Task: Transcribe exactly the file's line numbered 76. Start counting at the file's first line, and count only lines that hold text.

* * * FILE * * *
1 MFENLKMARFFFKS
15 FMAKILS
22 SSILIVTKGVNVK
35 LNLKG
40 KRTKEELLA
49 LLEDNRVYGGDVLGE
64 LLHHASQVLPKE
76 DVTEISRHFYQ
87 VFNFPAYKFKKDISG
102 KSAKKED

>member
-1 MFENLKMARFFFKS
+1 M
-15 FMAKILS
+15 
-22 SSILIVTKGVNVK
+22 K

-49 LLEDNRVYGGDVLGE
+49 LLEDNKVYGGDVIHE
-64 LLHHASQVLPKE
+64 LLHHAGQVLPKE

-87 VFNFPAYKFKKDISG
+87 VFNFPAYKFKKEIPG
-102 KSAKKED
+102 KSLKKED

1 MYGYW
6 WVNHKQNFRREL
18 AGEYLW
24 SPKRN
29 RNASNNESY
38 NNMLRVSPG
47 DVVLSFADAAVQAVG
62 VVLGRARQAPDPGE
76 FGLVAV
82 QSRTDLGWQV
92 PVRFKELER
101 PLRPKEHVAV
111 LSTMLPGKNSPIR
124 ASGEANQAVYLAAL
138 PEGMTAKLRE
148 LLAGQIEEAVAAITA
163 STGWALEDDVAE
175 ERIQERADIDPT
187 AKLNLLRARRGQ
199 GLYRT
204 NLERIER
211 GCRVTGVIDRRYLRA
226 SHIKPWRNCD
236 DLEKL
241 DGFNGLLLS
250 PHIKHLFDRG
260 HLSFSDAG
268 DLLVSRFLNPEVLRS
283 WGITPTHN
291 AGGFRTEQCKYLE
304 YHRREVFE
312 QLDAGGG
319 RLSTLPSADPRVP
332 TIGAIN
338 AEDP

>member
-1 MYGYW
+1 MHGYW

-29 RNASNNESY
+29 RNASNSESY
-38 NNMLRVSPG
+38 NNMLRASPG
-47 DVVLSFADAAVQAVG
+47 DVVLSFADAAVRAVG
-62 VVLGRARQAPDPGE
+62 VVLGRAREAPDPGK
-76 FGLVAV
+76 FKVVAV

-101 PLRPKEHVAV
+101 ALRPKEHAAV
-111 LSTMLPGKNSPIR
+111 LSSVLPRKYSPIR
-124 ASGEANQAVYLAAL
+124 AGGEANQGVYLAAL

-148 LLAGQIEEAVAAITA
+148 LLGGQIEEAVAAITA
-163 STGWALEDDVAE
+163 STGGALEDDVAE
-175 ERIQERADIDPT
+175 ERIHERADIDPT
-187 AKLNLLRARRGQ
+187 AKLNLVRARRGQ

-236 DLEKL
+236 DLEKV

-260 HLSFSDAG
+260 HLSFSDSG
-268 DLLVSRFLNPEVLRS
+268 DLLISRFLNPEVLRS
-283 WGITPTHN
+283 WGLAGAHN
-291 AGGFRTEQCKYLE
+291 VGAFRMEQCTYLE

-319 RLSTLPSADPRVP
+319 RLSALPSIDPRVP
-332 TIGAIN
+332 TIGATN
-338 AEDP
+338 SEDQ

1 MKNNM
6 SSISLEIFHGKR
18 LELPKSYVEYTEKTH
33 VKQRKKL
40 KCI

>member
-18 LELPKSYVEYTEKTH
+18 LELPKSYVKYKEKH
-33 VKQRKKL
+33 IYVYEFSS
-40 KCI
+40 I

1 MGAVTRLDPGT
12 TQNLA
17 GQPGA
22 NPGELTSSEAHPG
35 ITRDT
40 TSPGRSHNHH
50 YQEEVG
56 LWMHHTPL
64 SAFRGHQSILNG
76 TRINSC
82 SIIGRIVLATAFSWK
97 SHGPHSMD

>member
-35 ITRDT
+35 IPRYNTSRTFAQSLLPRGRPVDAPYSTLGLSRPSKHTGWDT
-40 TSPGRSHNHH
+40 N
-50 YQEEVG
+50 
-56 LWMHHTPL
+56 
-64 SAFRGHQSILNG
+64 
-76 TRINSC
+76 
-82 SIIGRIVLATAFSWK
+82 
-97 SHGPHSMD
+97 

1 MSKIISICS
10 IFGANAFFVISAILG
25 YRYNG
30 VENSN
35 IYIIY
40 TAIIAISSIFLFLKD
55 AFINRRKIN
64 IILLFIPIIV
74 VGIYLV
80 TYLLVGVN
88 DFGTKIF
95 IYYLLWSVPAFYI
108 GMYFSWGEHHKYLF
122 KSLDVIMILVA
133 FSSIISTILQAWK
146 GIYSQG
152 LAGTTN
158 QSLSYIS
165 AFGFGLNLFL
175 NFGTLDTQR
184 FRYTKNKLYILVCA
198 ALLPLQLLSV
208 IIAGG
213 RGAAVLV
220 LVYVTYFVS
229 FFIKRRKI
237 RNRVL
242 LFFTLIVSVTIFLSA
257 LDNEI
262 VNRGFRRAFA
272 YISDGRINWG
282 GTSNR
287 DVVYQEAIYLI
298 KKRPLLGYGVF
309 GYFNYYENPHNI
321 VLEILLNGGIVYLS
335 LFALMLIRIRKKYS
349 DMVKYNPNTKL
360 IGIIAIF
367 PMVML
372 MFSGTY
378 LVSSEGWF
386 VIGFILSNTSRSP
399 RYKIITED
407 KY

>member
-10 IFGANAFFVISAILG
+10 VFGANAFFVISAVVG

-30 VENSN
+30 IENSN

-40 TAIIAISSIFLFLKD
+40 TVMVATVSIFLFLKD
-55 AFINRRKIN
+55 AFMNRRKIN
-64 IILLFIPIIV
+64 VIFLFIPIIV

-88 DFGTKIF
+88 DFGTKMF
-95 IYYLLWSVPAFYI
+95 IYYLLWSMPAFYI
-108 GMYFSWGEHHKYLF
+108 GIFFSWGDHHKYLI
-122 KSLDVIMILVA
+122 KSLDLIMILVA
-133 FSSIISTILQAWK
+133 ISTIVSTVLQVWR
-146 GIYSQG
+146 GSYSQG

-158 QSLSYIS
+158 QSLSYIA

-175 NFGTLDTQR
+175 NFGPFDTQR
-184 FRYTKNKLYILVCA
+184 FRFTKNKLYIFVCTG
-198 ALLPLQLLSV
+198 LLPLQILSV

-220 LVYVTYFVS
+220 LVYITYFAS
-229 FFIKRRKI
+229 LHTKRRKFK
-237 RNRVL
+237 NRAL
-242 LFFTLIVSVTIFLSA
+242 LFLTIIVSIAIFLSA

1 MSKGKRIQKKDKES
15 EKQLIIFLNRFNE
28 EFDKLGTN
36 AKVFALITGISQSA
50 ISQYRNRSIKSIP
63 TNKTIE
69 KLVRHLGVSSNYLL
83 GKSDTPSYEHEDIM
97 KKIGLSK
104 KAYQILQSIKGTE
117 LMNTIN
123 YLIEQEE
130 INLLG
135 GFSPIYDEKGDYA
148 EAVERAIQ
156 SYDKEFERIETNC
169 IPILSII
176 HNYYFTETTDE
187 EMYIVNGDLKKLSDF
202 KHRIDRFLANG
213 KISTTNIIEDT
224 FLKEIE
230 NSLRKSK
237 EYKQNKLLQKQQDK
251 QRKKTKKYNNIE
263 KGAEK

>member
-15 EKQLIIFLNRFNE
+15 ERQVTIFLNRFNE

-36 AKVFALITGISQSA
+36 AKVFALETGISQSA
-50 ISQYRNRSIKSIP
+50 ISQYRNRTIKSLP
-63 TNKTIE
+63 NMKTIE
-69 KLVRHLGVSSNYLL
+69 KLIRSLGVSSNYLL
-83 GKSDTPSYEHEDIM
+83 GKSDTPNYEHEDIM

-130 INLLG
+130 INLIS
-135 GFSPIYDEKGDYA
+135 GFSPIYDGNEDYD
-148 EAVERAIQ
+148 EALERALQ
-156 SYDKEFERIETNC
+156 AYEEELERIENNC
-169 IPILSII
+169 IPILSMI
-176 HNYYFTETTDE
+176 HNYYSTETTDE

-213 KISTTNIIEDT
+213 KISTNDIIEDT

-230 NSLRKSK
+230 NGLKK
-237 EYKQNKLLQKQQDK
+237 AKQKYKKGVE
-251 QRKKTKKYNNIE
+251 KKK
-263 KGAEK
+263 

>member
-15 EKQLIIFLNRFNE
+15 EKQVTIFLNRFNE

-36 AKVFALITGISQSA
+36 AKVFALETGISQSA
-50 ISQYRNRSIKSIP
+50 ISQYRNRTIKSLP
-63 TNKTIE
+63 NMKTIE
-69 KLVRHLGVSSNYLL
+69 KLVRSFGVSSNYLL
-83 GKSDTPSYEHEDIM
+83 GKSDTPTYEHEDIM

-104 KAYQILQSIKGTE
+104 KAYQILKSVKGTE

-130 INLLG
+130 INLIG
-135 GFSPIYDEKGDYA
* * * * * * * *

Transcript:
-111 LSTMLPGKNSPIR